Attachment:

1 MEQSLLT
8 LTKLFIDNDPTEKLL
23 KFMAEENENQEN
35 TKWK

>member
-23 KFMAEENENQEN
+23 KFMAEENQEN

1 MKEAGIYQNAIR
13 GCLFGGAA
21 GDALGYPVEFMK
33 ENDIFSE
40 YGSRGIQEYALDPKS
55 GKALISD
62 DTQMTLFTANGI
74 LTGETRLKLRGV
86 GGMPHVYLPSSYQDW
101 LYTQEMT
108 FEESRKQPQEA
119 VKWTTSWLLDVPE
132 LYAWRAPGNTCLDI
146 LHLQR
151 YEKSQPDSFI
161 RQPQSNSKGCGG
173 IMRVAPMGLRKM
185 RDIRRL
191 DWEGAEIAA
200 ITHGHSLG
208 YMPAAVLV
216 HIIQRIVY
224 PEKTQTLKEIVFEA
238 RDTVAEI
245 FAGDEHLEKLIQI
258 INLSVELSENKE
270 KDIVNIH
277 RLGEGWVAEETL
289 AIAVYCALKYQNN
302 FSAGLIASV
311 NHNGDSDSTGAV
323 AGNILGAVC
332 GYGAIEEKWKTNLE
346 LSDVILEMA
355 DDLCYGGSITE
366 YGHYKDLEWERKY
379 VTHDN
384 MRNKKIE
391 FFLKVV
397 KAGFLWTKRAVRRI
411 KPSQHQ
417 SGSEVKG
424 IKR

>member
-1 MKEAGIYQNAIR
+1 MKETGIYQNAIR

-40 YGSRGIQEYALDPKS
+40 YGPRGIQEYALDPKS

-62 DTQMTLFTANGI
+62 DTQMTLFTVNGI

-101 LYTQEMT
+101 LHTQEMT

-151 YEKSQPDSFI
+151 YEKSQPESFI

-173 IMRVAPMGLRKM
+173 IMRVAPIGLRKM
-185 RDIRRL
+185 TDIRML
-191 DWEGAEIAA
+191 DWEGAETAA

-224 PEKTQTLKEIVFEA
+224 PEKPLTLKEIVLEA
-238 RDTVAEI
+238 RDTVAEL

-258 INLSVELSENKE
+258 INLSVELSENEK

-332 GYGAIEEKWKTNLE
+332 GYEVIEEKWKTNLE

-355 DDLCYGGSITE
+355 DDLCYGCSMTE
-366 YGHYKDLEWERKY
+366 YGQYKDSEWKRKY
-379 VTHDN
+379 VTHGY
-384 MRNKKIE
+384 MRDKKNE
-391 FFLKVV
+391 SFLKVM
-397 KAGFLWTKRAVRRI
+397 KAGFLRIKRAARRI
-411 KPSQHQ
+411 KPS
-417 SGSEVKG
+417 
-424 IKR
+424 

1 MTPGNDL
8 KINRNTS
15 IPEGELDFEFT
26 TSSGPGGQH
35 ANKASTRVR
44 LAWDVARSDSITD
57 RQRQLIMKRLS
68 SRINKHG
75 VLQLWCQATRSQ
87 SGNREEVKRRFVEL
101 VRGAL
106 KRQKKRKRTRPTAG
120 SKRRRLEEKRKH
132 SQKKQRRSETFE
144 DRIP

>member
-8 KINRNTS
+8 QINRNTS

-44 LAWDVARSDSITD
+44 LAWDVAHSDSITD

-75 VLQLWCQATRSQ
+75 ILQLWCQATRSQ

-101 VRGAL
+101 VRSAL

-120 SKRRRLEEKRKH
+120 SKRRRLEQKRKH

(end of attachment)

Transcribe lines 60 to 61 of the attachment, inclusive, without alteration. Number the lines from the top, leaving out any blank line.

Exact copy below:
-151 YEKSQPDSFI
+151 YEKSQPESFI